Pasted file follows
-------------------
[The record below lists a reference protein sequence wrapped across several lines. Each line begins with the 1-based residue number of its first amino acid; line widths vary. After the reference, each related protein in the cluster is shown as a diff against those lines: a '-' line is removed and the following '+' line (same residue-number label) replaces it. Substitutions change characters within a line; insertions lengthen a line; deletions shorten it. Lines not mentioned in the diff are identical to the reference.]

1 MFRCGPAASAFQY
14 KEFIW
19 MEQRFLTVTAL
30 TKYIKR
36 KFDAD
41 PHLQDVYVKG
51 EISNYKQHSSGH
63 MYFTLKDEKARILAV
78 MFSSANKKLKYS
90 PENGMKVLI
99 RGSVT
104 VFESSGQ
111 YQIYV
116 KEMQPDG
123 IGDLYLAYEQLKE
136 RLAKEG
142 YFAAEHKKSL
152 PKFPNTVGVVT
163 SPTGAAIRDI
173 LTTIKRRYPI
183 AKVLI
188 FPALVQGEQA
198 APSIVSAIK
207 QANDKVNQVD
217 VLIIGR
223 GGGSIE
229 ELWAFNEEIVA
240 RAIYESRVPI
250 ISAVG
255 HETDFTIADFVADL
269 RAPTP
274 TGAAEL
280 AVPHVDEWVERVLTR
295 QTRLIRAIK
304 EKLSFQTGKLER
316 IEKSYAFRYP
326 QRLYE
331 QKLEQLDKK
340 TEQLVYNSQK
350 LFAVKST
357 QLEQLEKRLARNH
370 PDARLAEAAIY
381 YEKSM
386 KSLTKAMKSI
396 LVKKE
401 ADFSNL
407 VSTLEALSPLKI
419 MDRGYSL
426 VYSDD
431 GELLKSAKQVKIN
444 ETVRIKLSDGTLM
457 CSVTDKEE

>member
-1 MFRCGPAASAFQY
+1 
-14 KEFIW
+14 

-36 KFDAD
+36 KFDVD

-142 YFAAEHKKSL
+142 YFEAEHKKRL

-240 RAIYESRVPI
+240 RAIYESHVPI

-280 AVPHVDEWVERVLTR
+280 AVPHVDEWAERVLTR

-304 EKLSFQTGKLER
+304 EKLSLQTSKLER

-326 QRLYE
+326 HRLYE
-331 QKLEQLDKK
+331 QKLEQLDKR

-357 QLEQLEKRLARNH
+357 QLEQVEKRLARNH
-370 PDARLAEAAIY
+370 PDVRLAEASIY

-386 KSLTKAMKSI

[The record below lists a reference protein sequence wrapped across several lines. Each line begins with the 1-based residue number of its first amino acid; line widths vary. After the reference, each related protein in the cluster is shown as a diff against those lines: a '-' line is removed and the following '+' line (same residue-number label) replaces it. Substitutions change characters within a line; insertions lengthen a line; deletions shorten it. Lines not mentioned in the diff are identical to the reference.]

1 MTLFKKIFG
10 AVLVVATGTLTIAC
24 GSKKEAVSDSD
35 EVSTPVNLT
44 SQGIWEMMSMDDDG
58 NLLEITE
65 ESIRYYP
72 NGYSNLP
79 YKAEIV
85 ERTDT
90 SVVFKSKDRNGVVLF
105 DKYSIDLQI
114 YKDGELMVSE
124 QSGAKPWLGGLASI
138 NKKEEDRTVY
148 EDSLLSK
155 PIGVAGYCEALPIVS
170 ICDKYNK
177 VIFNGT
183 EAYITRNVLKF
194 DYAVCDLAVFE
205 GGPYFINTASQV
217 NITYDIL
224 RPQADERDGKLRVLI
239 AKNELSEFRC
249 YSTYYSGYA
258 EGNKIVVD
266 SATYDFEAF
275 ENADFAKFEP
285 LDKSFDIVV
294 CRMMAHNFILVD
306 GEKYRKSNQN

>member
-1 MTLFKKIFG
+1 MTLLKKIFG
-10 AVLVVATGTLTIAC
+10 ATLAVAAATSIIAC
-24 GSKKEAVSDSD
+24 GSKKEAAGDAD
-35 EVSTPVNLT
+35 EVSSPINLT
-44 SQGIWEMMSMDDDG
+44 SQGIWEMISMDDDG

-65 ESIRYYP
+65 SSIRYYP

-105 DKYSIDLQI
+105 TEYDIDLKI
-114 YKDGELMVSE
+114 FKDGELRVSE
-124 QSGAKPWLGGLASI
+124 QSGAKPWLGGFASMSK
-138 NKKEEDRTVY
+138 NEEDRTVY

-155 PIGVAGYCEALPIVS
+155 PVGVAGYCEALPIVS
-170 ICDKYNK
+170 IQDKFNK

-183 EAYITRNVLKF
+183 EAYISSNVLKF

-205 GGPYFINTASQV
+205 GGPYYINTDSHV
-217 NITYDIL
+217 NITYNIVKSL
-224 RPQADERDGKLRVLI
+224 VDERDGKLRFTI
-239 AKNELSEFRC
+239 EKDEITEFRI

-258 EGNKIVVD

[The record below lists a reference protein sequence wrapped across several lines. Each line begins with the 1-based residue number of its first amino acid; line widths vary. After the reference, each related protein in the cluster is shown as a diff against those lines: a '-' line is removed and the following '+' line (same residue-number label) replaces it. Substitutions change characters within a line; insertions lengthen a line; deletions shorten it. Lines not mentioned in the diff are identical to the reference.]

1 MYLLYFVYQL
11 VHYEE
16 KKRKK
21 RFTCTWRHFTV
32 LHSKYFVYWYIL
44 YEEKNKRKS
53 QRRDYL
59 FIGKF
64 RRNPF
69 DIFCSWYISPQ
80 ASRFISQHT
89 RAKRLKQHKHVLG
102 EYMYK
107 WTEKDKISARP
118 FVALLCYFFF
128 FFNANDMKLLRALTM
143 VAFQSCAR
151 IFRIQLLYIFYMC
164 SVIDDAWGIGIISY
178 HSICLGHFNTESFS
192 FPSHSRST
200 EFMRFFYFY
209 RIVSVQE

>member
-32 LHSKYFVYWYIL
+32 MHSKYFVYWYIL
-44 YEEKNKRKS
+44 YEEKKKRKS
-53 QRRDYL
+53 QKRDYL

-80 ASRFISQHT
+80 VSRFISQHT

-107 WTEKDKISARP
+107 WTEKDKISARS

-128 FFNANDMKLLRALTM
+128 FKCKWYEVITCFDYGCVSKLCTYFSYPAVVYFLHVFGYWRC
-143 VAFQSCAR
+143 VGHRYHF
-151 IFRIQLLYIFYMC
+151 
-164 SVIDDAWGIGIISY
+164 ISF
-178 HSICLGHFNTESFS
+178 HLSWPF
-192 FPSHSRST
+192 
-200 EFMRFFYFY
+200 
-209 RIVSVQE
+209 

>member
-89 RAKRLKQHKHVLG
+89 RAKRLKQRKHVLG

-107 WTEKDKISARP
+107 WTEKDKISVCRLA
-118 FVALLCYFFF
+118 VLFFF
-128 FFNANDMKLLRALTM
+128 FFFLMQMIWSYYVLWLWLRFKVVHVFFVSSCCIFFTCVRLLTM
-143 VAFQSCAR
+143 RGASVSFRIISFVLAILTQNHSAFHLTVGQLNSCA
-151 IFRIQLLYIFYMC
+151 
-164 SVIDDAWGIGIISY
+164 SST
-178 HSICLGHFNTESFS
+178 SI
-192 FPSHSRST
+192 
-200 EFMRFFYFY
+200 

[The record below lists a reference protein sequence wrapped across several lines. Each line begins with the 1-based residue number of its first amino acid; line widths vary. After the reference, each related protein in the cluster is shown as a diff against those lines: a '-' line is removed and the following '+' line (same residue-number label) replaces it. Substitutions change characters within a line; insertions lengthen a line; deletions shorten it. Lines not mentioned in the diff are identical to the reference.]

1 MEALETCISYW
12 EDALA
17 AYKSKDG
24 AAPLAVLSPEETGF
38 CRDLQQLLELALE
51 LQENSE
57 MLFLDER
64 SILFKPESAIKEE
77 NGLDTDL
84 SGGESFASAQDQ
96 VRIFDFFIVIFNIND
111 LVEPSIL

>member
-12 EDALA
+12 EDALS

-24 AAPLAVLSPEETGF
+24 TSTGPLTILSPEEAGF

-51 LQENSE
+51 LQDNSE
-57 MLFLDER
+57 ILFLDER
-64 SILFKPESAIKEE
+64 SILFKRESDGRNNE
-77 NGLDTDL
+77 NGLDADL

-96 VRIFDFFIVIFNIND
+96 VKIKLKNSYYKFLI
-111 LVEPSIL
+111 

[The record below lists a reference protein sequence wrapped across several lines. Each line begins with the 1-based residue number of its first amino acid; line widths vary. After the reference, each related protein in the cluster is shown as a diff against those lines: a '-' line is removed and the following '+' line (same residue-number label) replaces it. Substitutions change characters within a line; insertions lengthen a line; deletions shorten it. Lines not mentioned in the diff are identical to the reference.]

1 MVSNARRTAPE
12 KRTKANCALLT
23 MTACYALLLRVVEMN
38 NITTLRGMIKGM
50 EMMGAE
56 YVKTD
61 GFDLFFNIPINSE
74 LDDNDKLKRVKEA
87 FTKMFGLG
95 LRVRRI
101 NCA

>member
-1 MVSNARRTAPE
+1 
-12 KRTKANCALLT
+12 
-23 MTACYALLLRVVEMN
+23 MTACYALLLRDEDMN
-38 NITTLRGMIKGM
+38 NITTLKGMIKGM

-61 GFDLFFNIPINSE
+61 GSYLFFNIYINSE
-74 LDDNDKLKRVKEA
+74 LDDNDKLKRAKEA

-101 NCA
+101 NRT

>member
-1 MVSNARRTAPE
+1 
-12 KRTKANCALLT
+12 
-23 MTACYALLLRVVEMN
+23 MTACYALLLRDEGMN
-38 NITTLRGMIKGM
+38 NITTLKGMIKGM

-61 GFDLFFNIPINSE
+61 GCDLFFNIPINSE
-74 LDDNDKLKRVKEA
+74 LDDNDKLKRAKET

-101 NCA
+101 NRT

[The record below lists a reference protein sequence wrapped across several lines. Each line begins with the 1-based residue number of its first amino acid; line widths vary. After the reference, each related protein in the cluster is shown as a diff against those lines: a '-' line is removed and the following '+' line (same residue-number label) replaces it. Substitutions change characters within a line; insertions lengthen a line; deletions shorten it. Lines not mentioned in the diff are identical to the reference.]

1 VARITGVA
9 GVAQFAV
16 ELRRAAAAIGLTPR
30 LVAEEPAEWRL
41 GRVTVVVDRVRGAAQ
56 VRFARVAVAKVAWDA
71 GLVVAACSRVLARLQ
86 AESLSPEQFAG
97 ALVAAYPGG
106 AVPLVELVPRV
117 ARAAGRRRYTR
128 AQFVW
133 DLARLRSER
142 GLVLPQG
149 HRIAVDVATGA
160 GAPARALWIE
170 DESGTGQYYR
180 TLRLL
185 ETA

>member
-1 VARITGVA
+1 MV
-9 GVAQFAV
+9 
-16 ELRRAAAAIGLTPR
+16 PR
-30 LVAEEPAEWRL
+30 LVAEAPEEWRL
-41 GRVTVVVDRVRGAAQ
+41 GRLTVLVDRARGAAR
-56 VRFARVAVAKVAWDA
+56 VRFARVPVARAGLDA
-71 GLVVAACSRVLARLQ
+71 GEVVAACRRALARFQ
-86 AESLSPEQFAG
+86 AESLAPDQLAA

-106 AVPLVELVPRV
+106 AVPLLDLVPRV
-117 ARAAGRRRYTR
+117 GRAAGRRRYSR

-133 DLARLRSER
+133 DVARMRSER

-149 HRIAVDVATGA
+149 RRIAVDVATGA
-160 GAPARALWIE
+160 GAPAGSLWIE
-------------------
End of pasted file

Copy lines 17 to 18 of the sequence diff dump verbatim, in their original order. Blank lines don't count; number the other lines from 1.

136 RLAKEG
142 YFAAEHKKSL